Kids, teens, and adults alike spend numerous hours watching videos. Random conversations surround the various topics from fun loving pets to tutorials on drones. There isn't a topic that isn't covered via video these days. When I give students a video assignment their priorities are: attracting an audience first and then displaying the learning. I found that kids would just create a video to get it done while possibly providing a smidgeon of entertainment. They knew this wasn't going beyond classroom walls so the entertainment value was decreased as was the personal effort. I wanted to change that. I want my students to see the value in videos and understand the importance of this visual art that is comprised of much more than just shooting a scene and regurgitating information.
Enter the Movie Critic Elective for grades 6-8. I have 15 students taking this elective which is turning out to teach me much more than I thought! My plan was to have students examine and critique short clips to recognize the elements that make a good movie or short video. I wanted the kids to understand the job of a video is to evoke emotion on some level. Thanks to Jesse Sherman, and his inspiring visit last year, my students are being exposed to the following video components.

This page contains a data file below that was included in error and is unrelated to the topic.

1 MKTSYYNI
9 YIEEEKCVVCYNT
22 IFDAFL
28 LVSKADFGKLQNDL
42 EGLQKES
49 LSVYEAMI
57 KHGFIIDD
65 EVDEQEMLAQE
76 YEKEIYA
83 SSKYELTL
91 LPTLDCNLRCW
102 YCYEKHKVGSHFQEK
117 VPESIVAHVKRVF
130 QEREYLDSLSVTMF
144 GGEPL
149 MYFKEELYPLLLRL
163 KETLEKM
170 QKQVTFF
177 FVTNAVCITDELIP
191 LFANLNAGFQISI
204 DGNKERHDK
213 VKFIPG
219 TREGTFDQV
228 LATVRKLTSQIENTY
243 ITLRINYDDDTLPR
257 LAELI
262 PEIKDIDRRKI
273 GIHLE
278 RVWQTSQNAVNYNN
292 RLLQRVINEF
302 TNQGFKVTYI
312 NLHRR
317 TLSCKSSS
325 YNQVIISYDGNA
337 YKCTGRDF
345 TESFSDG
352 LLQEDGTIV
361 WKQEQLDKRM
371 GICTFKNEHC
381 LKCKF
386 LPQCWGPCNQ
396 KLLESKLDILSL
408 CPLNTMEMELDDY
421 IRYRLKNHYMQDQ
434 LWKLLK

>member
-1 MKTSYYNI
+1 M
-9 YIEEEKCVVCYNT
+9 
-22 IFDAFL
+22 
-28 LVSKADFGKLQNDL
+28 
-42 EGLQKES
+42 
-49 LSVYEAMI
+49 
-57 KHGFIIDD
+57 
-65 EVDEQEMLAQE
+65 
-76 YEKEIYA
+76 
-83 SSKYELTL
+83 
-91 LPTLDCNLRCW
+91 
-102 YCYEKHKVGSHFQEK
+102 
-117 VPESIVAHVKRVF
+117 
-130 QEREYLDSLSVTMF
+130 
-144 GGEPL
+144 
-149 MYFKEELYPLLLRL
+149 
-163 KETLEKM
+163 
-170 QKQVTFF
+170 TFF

~Angle ( How do you show fear, happiness, power, intimidation, conflict, resolution?)
~Story ( Can you create a short movie with depth, meaningful characters, a message?)
~Lighting ( How does different lighting effect the shot?)
~Music ( Why background music is important and how it plays a part in feelings)
Below is a clip playing with angles.
So the next time your children sit down for a YouTube marathon, why not ask them "How could this have been done better?'
Let's meet kids where they are...